- TCT: This indicator is the median age of the patents cited on the front page of the patent document and calculated from the issue date of the cited patent to the date of each citing patent (Narin, 1994). The TCT indicates the connection between an invention and the most related prior knowledge (Kayal, 1999). It also works on the assumption that the smaller the age of the cited patents is, the more quickly one generation of inventions replaces another (Park, Shin, & Park, 2006). In other words, a short TCT indicates fast technological progress.
- Science linkage: The frequency of the patent references to science articles (i.e., NPRs) indicates the linkage between technologies and academic research results of an analyzed unit (Boyack & Klavans, 2008; Fan, Liu, & Zhu 2017). The NPRs are extracted and counted after the references of all the granted patents are collected (Y. H. Huang, 2009; Lo, 2010). Science linkage has validity for evaluating the effect of science on technology (Narin, 1991, 2000).
- Pendency period: This indicator refers to the period between the filing of a patent application and the issuance of the patent. A higher pending period value indicates a longer examination process and results in the later granting of a patent. As Haupt, Kloyer, & Lange (2007) suggested, a wide range of claims and new innovations during the appearing stage leads to a longer examination process.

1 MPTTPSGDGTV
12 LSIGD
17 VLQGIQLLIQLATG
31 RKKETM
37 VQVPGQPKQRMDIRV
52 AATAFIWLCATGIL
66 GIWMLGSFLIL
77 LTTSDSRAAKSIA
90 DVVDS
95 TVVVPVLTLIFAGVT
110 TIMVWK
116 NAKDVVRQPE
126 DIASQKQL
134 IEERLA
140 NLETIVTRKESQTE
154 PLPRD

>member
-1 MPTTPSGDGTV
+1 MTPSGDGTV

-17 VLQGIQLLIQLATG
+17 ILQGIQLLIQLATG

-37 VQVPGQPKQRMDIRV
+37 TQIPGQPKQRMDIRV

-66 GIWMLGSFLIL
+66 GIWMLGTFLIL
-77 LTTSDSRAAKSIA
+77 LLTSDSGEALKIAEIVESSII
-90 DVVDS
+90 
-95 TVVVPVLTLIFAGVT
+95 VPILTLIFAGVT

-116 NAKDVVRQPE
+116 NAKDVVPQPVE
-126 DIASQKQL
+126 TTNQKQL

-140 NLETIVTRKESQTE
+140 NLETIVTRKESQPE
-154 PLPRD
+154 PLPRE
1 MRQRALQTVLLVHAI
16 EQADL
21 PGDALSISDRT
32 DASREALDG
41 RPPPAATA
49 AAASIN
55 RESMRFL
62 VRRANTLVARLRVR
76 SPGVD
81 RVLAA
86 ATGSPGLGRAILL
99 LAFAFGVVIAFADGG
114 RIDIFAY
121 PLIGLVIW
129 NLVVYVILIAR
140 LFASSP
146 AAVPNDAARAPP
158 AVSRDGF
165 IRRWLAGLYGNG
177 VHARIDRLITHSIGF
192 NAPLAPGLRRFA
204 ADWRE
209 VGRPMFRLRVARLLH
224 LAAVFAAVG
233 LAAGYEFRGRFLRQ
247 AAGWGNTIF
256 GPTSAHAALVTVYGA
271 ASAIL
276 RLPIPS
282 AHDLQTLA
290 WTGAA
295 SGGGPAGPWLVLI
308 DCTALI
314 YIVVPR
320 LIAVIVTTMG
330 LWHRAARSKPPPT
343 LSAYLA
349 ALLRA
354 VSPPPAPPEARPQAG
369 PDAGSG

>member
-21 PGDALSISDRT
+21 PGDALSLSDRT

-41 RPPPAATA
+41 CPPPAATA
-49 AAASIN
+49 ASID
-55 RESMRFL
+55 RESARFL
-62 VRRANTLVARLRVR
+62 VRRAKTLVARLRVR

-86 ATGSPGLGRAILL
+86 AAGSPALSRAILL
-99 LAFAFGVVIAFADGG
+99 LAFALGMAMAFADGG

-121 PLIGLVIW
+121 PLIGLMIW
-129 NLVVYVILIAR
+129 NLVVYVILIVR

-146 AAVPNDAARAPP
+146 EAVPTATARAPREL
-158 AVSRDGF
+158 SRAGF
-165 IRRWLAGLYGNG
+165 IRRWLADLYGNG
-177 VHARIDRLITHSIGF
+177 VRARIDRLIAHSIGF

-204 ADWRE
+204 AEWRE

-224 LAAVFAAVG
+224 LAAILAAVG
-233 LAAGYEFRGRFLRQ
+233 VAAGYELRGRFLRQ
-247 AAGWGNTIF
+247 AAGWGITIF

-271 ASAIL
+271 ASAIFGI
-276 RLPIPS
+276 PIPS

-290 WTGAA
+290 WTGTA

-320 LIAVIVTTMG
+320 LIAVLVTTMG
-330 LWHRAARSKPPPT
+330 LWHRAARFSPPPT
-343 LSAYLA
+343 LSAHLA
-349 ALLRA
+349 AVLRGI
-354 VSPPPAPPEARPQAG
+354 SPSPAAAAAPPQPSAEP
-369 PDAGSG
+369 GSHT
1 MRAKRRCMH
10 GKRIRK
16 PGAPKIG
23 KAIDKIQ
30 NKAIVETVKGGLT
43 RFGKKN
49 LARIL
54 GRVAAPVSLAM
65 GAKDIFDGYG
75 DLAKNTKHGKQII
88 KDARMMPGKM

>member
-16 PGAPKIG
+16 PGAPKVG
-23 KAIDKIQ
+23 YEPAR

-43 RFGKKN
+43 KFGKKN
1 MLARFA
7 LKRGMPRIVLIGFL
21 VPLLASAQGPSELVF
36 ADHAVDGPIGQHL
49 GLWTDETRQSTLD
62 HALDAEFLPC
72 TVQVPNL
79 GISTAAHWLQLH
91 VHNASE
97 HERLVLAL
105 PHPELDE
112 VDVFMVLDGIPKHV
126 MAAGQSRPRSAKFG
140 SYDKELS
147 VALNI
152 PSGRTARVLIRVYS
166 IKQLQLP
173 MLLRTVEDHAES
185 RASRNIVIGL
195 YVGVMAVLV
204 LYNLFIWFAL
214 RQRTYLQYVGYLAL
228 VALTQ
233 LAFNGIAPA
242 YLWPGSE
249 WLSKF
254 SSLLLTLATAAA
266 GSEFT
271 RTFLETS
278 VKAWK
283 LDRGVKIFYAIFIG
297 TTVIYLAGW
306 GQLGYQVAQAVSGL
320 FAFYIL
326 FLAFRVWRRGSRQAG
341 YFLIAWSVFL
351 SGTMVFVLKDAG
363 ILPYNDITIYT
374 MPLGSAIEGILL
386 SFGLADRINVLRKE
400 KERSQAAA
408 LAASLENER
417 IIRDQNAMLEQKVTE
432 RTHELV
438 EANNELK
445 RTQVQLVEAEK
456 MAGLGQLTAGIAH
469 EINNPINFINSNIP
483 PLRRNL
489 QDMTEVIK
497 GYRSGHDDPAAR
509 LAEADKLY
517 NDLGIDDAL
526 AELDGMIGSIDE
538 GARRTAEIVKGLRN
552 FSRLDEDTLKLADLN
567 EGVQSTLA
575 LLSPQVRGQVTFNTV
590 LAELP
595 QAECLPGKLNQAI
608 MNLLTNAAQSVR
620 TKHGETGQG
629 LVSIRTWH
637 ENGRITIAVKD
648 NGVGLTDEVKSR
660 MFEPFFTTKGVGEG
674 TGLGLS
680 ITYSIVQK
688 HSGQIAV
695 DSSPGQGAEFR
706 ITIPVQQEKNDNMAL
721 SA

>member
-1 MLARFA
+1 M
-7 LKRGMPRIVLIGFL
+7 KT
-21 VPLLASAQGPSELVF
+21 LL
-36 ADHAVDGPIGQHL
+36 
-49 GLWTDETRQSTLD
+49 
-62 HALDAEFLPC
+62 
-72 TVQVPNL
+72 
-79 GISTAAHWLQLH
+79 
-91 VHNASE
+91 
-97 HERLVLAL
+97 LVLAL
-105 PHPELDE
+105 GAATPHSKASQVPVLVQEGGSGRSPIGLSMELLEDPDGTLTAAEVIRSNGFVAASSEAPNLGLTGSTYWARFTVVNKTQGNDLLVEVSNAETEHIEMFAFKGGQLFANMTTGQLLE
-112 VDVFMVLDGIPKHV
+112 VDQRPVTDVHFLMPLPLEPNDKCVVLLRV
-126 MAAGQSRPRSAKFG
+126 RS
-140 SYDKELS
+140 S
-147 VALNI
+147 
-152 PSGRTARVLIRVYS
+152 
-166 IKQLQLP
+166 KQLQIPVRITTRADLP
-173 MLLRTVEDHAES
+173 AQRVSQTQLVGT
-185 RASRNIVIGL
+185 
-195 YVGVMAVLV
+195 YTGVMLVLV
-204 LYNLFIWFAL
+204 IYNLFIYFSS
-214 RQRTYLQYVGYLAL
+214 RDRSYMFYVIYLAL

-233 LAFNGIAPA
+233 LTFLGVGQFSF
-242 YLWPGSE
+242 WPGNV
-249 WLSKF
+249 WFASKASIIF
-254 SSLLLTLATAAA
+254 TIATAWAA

- Originality index: Patent originality refers to the wide variety of technological fields on which a patent relies. Developed by Trajtenberg, Jaffe, & Henderson (1997), the originality index is grounded in the calculation of backward citations and indicates the extent of an invention’s reach (Caillaud & Ménière, 2014). Because the originality index is based on inventions’ technology categories, it uses a USPC category histogram that represents the citing patents of an analyzed unit and was calculated using the Herfindahl–Hirschman index (Leydesdorff & Rafols, 2011).
- Endogeneity index: This index examines cited–citing overlap. Because a cited patent may also be a citing patent in a set of patents, the extent to which cited patents overlap with citing patents may be a relevant indicator of their potential growth of technology (Upham & Small, 2010). According to Upham & Small (2010), the level of endogeneity is generally higher for technologies in the emerging state.
2.6 Step 6. Identifying the Directivity of Indicators with Respect to Technology Dominators’ Transition Patterns
After the technology dominators’ characteristics were calculated and normalized, the outcome values were changed into the change rates between two consecutive snapshots. By evaluating these consecutive snapshots, technology dominators’ transition patterns were identified. Transition patterns in this study are represented by appearing, stable, and exiting; these three transition pattern types indicate when technology dominators are appearing, stable, and exiting in their community, respectively (Table 1).